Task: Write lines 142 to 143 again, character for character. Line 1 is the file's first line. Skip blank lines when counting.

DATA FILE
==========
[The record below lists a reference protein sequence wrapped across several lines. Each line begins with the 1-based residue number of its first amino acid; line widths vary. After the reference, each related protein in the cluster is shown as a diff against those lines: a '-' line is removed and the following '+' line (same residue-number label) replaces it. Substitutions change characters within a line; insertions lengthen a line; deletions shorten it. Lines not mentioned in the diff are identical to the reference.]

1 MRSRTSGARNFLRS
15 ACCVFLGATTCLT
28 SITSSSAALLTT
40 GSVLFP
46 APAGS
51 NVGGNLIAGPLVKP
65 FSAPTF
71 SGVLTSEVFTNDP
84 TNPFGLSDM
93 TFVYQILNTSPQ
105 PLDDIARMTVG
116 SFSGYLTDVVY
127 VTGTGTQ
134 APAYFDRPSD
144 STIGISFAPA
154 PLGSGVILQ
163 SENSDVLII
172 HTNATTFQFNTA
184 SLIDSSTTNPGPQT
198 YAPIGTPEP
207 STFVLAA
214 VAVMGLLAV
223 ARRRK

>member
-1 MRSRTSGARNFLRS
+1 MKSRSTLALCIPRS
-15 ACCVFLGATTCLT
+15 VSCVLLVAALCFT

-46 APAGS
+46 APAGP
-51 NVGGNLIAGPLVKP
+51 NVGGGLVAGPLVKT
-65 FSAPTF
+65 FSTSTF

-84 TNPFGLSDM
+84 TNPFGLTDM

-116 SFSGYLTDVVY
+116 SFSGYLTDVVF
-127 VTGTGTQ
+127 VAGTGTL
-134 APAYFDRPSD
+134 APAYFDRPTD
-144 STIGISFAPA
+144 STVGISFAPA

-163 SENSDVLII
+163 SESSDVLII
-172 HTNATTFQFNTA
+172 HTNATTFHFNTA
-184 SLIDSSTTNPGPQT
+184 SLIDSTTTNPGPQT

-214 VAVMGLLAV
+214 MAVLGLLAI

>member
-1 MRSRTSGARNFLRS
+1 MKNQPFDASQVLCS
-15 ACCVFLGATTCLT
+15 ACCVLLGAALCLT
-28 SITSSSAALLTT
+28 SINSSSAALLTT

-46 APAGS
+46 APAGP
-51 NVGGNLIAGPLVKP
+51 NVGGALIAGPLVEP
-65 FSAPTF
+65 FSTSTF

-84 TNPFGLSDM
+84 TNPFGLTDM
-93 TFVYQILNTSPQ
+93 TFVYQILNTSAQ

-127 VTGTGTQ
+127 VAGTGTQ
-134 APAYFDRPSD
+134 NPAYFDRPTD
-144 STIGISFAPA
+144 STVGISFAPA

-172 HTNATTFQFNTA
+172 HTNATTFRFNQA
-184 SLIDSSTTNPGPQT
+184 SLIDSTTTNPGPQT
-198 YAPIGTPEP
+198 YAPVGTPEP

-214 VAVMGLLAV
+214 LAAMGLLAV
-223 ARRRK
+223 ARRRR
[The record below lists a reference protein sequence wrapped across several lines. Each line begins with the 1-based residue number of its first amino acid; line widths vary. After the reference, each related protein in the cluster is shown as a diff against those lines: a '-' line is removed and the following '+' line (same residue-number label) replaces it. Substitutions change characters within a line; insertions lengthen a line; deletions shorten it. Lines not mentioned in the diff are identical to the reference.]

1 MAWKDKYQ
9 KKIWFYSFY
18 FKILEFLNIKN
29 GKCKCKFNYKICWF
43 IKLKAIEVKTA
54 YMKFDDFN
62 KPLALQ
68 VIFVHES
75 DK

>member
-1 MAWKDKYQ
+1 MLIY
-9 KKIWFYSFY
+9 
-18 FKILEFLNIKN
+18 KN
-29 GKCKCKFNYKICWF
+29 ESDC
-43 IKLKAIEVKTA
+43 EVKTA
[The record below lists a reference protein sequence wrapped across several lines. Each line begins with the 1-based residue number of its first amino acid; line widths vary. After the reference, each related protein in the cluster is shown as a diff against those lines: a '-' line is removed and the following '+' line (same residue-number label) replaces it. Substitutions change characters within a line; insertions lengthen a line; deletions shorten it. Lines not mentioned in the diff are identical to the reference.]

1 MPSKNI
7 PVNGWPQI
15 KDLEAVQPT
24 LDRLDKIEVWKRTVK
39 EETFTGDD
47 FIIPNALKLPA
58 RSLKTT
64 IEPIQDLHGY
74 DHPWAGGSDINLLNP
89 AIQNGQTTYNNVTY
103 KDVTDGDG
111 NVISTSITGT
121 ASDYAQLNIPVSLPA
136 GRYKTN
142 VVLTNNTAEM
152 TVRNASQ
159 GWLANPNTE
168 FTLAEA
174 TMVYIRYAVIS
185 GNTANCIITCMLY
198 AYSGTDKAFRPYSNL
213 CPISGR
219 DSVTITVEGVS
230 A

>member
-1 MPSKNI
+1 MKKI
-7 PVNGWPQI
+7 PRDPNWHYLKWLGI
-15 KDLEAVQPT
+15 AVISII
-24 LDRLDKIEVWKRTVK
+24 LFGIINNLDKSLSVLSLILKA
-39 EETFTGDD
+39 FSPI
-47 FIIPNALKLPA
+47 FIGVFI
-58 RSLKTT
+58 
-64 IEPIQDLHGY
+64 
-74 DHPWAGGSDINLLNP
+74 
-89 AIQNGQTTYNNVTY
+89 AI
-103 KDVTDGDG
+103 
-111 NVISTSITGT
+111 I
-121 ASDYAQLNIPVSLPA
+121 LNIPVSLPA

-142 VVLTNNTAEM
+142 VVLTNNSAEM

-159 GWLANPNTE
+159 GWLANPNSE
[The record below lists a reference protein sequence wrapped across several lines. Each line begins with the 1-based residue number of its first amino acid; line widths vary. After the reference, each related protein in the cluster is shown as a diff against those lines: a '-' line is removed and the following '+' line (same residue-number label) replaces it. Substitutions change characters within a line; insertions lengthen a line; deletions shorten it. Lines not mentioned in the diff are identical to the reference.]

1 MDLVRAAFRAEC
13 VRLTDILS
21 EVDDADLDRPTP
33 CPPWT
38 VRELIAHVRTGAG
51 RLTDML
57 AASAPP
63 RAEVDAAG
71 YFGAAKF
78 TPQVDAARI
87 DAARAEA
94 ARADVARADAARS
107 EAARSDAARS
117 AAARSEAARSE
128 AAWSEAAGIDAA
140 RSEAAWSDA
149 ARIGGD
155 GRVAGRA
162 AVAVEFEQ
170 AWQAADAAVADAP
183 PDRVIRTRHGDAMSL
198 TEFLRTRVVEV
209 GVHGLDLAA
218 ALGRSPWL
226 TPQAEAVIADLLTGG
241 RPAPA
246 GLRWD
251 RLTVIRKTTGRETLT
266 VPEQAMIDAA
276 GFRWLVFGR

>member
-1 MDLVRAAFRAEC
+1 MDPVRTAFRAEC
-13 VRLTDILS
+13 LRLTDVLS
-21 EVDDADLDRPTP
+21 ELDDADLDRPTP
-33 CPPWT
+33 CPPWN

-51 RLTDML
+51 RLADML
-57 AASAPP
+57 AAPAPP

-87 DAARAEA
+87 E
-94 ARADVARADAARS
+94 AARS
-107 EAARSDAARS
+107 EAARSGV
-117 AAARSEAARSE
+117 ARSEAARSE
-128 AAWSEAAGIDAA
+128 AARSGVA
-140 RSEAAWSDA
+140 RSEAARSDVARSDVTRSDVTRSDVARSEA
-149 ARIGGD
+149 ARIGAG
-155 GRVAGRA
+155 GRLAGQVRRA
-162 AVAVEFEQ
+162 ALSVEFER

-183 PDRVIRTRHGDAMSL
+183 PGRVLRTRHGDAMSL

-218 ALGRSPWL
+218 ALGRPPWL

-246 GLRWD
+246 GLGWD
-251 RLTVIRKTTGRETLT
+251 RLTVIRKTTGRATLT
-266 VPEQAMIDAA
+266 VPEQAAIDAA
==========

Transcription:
-39 EETFTGDD
+39 FSPI